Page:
Saturday, December 17, 2011
Greening my Fingers
A vegetable garden provides:
Therapy for overstretched emotions.
Something to feed those ever hungry mouths for barely there pantries.
Healthy vitamins to nourish our human treasures.
A hiding place for peace.
Encouraging rewards, reaping relative to sowing.
When life is stretching your capacity as a mom, a quiet visit to your vegetables can feed your soul. The process of touching soil, digging fingers into cool, moist sand is soothing. Many summers ago, I assisted with a toddler enrichment program. Each week we provided tactile stimulation in the form of baths of seeds, sand, cotton wool, and more. Each week the toddlers' mommies would sit around the baths, unconsciously running their hands backwards and forwards through the calming yet stimulating textures as they chatted. My gardening gloves usually end up in a little heap somewhere as I relish that bare handed contact with my garden.
The repetition of weed pulling, trimming, digging or picking calms any frazzled nerves. My precious mum once advised me, her busy buzzy daughter, to make time for reflection on a daily basis. Slowing down to gardening pace always sends my thoughts into helpful rhythms of reflection. While my hands create order in the garden, my jumbled thoughts settle and anchor into gentle perspective.
A stormy conflict, when taken to that green place, subsides into thoughts of forgiveness and reconciliation as the accepting soil absorbs the angry adrenaline. Judgement evaporates in my garden. Sorrows weep into the soil and feed my plants. Comfort comes in the form of blushing tomatoes, abundant beans, those delicate spears of asparagus that surprise me with their sudden arrival. The predictability of plants is safe when life is painfully unpredictable.
In times past I have opened the pantry door with dismay, racking my brain for inspiration. The three relentlessly grumbling bellies that appear in my house three times a day stretch my creativity and resourcefulness on a daily basis. Whether I am low on flour, eggs, energy or enthusiasm, my garden never fails to inspire and equip me for the next heaped up set of plates on the table. This week my energy levels were low, so low that I had skipped my religious Wednesday trip to town, resulting in a rather pathetic store of basic ingredients. A pleasant walk through the vegetable patch resulted in an almost gourmet pasta dish... with thyme scented creamy zucchini sauce sprinkled with halved baby tomatoes and chunks of feta, eaten on the patio, accompanied by cocktails. Who would have known the cupboard resembled Mother Hubbard's.
The enzymes and vitamins contained in food that was growing twenty minutes before eating, is incomparable to days old produce that has travelled home in a hot car and sat in the fridge for a while. You can taste the crisp, fresh life in it. A nurtured tomato is so much sweeter than one out of a plastic bag. Sweetcorn picked and eaten raw within minutes is indescribable. I love knowing that my family are being nourished with the best quality food that I can give them,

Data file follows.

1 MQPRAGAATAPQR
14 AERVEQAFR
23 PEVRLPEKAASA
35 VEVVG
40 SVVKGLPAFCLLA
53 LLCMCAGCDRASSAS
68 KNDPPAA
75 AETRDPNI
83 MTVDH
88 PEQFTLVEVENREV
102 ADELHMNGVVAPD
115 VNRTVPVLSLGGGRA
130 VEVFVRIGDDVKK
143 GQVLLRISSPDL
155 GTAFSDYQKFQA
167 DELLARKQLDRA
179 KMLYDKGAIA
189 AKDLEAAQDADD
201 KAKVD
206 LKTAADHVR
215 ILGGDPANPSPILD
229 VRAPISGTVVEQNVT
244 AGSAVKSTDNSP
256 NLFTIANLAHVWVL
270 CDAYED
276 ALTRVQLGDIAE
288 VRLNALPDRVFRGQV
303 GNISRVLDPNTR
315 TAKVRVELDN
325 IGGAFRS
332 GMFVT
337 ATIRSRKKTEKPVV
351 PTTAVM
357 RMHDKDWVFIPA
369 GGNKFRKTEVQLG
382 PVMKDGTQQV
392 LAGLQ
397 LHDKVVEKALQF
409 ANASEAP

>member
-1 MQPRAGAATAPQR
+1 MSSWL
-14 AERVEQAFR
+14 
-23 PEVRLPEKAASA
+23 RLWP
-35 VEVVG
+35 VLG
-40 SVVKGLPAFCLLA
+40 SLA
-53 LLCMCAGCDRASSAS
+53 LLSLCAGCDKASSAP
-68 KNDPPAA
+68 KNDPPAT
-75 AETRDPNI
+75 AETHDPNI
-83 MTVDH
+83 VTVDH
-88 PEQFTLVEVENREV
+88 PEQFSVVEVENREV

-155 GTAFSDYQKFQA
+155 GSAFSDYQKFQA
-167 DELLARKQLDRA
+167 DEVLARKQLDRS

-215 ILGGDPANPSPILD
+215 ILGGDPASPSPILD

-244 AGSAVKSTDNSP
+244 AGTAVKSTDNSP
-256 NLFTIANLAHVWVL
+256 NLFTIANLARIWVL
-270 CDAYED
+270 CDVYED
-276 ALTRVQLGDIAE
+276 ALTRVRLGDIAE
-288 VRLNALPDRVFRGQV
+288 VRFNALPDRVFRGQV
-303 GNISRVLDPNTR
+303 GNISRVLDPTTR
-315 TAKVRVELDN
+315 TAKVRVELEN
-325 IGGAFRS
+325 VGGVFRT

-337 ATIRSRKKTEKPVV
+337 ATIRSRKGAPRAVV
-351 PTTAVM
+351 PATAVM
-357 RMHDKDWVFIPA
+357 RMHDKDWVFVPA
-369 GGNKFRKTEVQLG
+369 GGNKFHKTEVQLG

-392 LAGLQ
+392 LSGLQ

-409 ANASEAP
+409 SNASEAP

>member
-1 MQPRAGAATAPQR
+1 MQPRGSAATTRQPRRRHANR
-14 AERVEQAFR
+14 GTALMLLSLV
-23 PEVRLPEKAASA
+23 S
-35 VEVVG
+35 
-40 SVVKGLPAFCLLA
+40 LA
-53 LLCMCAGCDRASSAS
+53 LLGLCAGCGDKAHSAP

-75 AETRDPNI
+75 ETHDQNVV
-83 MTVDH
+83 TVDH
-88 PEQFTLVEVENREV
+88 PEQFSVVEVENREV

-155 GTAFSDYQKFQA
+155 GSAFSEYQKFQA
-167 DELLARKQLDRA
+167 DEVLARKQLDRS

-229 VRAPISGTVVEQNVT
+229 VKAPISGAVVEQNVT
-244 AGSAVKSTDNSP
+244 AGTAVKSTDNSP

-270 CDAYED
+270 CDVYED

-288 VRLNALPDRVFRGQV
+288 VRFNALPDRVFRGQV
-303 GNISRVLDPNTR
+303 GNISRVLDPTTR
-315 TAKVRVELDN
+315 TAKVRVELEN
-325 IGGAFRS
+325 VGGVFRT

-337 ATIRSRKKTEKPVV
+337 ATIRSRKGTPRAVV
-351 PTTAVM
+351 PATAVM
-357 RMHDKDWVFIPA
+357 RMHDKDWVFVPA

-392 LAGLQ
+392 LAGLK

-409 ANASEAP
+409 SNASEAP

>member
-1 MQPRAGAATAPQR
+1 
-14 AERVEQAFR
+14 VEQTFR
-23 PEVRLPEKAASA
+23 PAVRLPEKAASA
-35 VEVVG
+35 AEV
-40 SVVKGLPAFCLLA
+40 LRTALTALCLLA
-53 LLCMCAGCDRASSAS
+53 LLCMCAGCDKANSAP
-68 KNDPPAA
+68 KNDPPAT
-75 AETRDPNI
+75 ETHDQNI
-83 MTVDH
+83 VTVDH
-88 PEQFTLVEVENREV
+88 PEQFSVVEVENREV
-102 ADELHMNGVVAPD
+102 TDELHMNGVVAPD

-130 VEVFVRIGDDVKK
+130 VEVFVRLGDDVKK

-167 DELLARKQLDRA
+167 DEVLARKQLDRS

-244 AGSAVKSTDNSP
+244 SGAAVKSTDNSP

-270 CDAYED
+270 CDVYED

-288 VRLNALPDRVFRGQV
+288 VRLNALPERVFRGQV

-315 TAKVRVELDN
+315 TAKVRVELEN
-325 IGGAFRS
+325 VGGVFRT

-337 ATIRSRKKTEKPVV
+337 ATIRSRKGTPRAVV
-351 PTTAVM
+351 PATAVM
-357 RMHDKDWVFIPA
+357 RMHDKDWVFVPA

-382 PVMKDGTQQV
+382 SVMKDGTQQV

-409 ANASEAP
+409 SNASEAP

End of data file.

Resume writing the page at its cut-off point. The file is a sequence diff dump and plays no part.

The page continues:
I love people, and some people dearly. My family is so precious to me. Yet occasionally the voices and the music and the busyness, and the demands, and the life of being a wife and mom starts to suffocate me. An introvert is refreshed by spending time alone. An extrovert is refreshed by spending time with people. My vegetable garden sometimes serves as a hideaway for much needed solitude and prayer. Sometimes it is also a place for quiet connecting and communicating with my man, away from two sets of inquisitive ears. We weed and trim and chat and pick and crouch side by side, just two again for a brief interlude. Being just one, or just two, is good in the garden.
Sometimes, to my dismay, the sowing into my children, their home education, my marriage, or my friendships, produces unexpected results. In the world of people sowing does not necessarily produce equivalent reaping. But my vegetable garden is comfortingly predictable. That predictable outcome suits my mathematical brain. Vigilance, sustained effort, diligence and sowing results in joyful reaping of delicious rewards. A little care results in a generous response. My garden is forgiving and gracious and good for my soul.
So however you are stretching your resources, I believe that every elastic mom requires a vegetable garden to feed her family and her soul.